Study room design ideas – Beautiful Homes

The framed prints in the study/home office were picked up during the owner’s travel to New Zealand.

When photographer Udit Kulshrestha redid his home recently, he brought together his interests in travel and automobiles. “My side tables are rescued felled tree log slices from Arunachal Borders that were cut down when the government was making roads through forest geographies. These were then polished with matte gloss polish and made into side tables. Everything in my place is handmade or picked up from people who handmade them,” he says. “Some of the paraphernalia includes a vintage train engine lantern, wooden toys from Karnataka, Purulia, Bodoland. A rat trap from Bodoland and a bamboo tea holder from Arunachal, Tibetan masks from Darjeeling, an aluminium and brass decor adornments from Moradabad, Wooden boxes from Saharanpur…”


Kulshrestha lives alone in his space, while his parents live downstairs. Since he is a photographer, light was of primary importance for him and although he did not think of his decisions through the lens of gender, he is of the belief that women add a sense of warmth to spaces by placing small but significant objects. He does something similar with his collection of knick knacks. “Being a practising colour theorist and photographer, I also needed backgrounds and understood carving out spaces with the colour schemes. For example, my living room has three shades of grey and a distinct textured red feature wall. My studio space has softer but uplifting yellows combined with a pastel light green feature wall. Yellow as a colour brings liveliness and also invokes the vastu science of energy to ensure positivity and improves work productivity. Each of the rooms has a feature wall in a contrasting colour,” he says.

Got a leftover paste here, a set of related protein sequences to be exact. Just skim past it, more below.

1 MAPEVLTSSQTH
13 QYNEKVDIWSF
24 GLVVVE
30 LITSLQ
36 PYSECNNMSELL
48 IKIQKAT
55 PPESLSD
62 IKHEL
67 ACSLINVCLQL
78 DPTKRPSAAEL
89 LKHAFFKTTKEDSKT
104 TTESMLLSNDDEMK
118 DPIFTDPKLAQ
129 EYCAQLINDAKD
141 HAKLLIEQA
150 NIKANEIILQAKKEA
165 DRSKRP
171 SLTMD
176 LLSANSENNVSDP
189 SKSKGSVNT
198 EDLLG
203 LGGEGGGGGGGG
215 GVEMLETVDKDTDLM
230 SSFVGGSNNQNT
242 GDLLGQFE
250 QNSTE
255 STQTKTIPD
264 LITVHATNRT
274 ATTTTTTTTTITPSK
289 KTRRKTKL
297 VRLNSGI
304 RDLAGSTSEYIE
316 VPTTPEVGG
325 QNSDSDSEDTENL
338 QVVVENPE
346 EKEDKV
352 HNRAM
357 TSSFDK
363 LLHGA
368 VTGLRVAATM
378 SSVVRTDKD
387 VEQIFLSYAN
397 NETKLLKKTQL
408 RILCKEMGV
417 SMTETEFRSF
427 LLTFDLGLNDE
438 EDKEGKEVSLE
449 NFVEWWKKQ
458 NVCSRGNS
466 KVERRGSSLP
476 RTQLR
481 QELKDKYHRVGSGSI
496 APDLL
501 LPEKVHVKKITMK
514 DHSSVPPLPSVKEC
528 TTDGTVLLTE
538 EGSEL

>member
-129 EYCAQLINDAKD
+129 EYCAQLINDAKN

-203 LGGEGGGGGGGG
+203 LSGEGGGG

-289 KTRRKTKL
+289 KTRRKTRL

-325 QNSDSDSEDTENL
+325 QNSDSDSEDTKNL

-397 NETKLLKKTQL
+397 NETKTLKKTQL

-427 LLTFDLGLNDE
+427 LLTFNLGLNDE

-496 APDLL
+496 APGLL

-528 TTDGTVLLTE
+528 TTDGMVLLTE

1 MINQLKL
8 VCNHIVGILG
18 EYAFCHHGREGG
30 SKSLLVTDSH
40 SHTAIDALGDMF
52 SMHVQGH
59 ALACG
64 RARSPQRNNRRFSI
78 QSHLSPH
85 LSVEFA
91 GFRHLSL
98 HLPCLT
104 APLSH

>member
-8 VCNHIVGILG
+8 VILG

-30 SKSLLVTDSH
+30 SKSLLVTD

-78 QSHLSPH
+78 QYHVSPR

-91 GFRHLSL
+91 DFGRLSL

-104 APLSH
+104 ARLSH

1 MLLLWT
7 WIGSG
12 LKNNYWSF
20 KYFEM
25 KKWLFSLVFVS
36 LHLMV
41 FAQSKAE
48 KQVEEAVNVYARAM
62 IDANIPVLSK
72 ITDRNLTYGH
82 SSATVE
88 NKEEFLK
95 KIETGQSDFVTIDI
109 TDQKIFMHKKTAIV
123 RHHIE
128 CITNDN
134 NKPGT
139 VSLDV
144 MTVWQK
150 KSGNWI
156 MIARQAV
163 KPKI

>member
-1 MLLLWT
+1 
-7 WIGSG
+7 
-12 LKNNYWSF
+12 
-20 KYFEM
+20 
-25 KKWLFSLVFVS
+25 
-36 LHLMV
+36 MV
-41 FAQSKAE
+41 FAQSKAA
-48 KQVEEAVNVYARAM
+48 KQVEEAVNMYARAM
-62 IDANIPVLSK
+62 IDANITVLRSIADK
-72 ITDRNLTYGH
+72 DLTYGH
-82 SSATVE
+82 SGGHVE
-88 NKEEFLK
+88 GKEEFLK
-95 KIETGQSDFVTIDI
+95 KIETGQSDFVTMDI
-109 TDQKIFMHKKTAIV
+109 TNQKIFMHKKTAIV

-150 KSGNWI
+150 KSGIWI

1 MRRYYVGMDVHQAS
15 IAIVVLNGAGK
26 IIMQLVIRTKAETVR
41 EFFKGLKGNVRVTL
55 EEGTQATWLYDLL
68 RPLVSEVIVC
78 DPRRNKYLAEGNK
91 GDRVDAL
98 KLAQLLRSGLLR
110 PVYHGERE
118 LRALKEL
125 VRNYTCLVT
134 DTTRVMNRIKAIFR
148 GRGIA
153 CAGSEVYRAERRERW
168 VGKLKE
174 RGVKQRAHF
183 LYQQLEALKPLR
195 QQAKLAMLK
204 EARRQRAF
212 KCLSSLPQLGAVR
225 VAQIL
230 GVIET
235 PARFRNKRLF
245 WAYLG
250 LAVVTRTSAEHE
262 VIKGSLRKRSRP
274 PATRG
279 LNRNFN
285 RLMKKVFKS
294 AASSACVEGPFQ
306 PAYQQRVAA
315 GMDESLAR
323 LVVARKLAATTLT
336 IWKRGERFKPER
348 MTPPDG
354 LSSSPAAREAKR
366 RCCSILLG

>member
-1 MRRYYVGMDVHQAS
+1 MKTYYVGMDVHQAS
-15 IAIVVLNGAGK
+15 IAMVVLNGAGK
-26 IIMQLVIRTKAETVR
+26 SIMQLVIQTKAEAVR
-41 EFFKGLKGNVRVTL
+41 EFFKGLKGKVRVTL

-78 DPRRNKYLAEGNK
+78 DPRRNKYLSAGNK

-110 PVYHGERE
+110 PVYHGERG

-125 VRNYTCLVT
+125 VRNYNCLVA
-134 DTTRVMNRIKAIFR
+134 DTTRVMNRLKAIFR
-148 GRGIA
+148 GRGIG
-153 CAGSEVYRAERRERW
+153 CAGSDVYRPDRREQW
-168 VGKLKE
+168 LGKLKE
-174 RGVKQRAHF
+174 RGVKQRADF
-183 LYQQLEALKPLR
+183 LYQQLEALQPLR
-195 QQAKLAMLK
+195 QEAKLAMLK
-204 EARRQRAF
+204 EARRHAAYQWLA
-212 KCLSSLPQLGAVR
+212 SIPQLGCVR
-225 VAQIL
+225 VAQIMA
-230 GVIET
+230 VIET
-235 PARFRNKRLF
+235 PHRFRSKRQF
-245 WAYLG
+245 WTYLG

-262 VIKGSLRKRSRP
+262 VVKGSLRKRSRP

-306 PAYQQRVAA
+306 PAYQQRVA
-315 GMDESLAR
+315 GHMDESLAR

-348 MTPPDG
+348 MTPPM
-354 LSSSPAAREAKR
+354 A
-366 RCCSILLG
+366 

Harsh and Anjana’s home in Coimbatore – Beautiful Homes

Harsha and Anjana took nearly four years to build their dream home.

Finding the Balance

In Coimbatore, Harsha Vardhan, 39, and his wife, Anjana, took nearly four years to build their dream home. Right from the layout stage, the two of them knew what they wanted. Harsha wanted a large living space, since he loves to entertain, opening up to a deck and a small garden. Anjana was thinking about the flow of life inside the house, the dining room to be close to the kitchen so that a piping hot dosa can be taken from the tawa to the plate. She is an artist and wanted beautiful paintings, he wanted posters of his favourite sports teams and players. The process was one of give and take. He prevailed on some of the decisions and she did on others. “There were lots of arguments, but eventually we made it,” he says. Harsha speaks very lovingly of his home and the process that it took to build it was challenging but worthwhile.

Harsha wanted leather furniture in the living room, but Anjana thought fabric will best bring their theme alive. “In retrospect, hers was the right decision. People who have visited the home have remarked upon it,” Harsha concedes. The third wheel in this project was the architect, (male, specifying considering the purpose of this discussion) who had a more monochromatic vision for the house. But Anjana made up for it by introducing elements of colour through the art and artefacts. She commissioned a local artist to create a beautiful wall piece. She also made a collage of paintings they had picked up from places they had travelled to. These influences helped make the space theirs. They also allowed each other their indulgences based on gender as well as interests.